Illustration of the synergy obtained by combining the commercial remote controlled Spider (top left) with the autonomous AgRobot research platform (top left) from The Danish Institute of Agricultural Sciences, Department of Agricultural Engineering. The vision is the Spider mounted with the HortiBot accessory kit, which transform it into a tool carrier for high-tech weeding for example of organic grown onions (middle). The bottom picture shows the delivery from this project -- a robust and simple tool carrier of e.g. a laser weeding tool for the outdoor gardener. (Source: http://www.hortibot.dk/)
Fascinating post Cabe. This article is very timely for me because I have just been asked to consider a project that will (hopefully) mechanize the planting of Miscanthus X-- 10,000 acres. Miscanthus is a plant that is used to generate biofuel so food-products can still be used for consumption. I know we are some years away from robotic planting, at least on the scale I need right now, but your article does provide very interesting possibilities. Again, many thanks for the post.
In a lot of ways so many farming jobs have already been lost due to the size of the machinery and the automation of different tasks. It would be interesting to see how many jobs have already been lost due to technology. At the same time, this technology is increasing the amount of food being grown with less people and less energy.
I agree most likely the next steps will be to incorporate current machines with newer technlogies. Right now we see a lot of GPS and mapping of yields and soils types and some use of automation to cntrol vehicles. I don't think it will be long before the tractors will drive themselves.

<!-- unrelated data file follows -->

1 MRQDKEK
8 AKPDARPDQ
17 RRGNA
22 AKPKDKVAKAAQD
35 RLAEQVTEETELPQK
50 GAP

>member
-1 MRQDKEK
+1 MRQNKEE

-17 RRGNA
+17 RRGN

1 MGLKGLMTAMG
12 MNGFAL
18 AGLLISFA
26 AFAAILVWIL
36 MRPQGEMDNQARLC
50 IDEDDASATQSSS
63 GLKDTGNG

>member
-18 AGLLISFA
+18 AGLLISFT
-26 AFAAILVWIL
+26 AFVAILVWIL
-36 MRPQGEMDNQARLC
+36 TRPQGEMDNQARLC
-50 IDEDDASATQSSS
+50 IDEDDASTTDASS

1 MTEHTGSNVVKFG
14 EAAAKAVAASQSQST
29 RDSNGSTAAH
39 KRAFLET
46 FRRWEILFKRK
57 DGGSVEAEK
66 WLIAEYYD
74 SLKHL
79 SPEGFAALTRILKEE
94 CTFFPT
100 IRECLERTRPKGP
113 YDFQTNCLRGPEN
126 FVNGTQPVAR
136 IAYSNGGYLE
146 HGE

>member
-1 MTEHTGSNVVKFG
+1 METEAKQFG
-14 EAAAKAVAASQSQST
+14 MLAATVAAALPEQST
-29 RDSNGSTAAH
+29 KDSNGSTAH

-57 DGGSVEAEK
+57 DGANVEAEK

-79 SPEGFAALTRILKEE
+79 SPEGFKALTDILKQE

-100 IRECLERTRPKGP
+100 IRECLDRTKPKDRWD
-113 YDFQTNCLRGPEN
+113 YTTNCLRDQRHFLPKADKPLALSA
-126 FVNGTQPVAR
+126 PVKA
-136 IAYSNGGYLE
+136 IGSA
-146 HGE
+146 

Thought is the movie The Matrix comes to mind with robotic farming. The bots toiled in fields of their "human-batteries." Upscale the bots, and they will do just that, but with soy-beans.. not the human race.
Good points, Cabe. The displacement of jobs can have a dreary effect. And you're right that even intellectual jobs can be less than exciting. Sometimes I think that writing is manual labor of the mind.
Good point, Cabe. Yet it's a long tradition of technology displacing workers. The printing press displaced thousands of scribes. Remember secretaries? Thankfully, in most cases, the jobs that are displaced are mind-numbing and soul-killing.
According to a study by the National Institute of Standards and Technology, one of the factors in the collapse of the original World Trade Center towers on Sept. 11, 2001, was the reduction in the yield strength of the steel reinforcement as a result of the high temperatures of the fire and the loss of thermal insulation.
Robots are getting more agile and automation systems are becoming more complex. Yet the most impressive development in robotics and automation is increased intelligence. Machines in automation are increasingly able to analyze huge amounts of data. They are often able to see, speak, even imitate patterns of human thinking. Researchers at European Automation
call this deep learning.
The promise of the Internet of Things (IoT) is that devices, gadgets, and appliances we use every day will be able to communicate with one another. This potential is not limited to household items or smartphones, but also things we find in our yard and garden, as evidenced by a recent challenge from the element14 design community.
Focus on Fundamentals consists of 45-minute on-line classes that cover a host of technologies. You learn without leaving the comfort of your desk. All classes are taught by subject-matter experts and all are archived. So if you can't attend live, attend at your convenience.